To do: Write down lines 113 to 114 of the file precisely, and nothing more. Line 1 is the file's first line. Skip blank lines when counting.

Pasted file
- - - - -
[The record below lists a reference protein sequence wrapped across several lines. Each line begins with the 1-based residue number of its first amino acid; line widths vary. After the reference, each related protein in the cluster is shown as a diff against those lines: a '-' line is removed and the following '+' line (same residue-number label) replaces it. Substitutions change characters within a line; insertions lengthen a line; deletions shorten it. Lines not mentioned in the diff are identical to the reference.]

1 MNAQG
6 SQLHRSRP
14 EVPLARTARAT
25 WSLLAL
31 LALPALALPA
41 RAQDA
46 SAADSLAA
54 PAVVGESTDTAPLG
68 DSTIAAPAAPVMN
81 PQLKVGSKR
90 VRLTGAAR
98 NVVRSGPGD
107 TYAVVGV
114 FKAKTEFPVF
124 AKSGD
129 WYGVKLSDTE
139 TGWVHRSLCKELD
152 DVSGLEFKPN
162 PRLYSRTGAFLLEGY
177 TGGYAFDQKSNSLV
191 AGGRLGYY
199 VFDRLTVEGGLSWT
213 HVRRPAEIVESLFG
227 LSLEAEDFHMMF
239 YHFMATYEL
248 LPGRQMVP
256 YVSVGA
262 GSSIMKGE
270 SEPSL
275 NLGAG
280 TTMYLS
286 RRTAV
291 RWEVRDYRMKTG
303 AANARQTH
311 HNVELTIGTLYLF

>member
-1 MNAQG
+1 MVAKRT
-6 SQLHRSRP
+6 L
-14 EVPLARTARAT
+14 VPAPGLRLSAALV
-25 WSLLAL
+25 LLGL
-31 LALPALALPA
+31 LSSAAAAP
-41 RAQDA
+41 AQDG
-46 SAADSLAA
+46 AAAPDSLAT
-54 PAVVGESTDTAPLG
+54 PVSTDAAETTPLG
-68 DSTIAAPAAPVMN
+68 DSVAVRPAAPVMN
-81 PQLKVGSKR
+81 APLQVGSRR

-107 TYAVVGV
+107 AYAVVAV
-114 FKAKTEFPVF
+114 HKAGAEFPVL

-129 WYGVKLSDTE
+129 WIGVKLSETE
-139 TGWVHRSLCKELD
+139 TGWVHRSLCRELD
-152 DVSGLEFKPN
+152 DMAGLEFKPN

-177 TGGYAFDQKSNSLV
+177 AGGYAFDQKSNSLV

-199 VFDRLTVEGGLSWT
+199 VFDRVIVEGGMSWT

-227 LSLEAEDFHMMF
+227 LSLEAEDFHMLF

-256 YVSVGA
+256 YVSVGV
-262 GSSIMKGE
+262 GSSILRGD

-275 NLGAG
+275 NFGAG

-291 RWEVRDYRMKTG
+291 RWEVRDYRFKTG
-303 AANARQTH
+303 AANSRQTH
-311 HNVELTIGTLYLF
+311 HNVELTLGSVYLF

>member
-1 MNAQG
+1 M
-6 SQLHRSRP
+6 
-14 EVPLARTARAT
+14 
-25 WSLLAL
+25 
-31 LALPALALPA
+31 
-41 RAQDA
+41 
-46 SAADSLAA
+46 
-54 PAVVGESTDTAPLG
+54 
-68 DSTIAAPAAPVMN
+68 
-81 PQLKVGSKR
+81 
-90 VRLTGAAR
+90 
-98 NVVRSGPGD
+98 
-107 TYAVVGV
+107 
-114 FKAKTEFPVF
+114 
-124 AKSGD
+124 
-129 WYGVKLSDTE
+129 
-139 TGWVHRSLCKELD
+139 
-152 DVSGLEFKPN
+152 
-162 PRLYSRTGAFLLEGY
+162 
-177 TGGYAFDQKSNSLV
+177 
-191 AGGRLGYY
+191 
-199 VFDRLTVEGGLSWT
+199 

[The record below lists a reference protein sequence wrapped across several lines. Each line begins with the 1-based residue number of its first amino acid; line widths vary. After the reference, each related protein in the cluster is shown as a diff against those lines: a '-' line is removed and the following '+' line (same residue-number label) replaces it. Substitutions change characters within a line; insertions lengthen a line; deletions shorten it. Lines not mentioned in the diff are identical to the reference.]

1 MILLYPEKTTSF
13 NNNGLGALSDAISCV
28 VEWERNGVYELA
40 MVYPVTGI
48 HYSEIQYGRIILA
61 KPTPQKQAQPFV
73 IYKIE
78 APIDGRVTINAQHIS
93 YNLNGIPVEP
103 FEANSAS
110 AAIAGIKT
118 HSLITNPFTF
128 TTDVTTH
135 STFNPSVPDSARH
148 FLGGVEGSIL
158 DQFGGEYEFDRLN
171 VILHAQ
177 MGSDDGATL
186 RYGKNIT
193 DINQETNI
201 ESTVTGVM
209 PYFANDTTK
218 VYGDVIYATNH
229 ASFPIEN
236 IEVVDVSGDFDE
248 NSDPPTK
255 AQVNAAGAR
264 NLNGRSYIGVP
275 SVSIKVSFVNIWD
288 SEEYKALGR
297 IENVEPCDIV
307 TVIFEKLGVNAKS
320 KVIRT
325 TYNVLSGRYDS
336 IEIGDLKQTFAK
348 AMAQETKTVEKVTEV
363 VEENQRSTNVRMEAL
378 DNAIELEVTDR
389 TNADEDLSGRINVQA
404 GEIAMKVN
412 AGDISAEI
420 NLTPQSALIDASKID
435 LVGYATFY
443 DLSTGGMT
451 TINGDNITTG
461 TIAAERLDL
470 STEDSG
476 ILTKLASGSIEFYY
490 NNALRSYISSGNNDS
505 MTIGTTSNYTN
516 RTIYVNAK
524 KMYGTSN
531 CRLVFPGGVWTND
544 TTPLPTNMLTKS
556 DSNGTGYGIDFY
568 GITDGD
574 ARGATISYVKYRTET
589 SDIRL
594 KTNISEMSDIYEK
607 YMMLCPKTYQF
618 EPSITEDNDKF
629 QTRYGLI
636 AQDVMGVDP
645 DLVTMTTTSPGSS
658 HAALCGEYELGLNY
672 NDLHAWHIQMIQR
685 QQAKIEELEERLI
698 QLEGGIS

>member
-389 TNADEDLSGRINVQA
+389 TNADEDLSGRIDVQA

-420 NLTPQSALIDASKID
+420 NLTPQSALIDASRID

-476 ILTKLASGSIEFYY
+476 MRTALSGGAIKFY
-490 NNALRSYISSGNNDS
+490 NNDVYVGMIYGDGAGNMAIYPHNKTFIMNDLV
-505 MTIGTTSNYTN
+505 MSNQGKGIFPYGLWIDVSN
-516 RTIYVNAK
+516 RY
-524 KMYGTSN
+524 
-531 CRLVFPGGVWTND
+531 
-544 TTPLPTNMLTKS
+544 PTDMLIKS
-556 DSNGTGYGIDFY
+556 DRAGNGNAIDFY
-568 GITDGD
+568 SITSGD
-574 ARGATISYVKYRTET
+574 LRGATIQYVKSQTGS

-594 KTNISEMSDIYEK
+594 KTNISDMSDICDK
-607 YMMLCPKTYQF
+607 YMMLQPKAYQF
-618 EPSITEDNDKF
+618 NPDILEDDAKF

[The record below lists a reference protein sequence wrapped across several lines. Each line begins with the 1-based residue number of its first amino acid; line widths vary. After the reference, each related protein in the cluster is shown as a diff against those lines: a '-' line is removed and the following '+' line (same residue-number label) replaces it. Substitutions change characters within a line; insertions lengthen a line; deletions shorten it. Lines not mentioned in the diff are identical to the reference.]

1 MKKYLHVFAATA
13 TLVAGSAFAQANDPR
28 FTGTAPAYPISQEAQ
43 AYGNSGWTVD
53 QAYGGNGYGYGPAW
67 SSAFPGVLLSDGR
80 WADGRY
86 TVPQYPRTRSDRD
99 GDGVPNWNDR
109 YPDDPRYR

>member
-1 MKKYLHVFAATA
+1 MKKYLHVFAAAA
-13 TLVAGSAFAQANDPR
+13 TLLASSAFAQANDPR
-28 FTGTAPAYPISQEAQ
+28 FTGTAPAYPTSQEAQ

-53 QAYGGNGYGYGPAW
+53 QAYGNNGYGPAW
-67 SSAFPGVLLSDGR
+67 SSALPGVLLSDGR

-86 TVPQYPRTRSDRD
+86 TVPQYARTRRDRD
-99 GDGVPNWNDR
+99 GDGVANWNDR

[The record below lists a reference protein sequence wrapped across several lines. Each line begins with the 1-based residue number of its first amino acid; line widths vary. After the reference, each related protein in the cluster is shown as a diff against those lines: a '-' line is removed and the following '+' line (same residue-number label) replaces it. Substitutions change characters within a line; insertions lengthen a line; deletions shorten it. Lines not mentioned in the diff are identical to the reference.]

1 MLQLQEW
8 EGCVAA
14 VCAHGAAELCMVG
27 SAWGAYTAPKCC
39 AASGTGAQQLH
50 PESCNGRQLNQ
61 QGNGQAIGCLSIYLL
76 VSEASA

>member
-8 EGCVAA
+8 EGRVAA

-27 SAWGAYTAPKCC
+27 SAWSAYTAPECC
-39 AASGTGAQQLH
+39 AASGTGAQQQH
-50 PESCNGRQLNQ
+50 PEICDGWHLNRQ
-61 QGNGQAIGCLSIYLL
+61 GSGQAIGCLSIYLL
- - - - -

-114 FKAKTEFPVF
+114 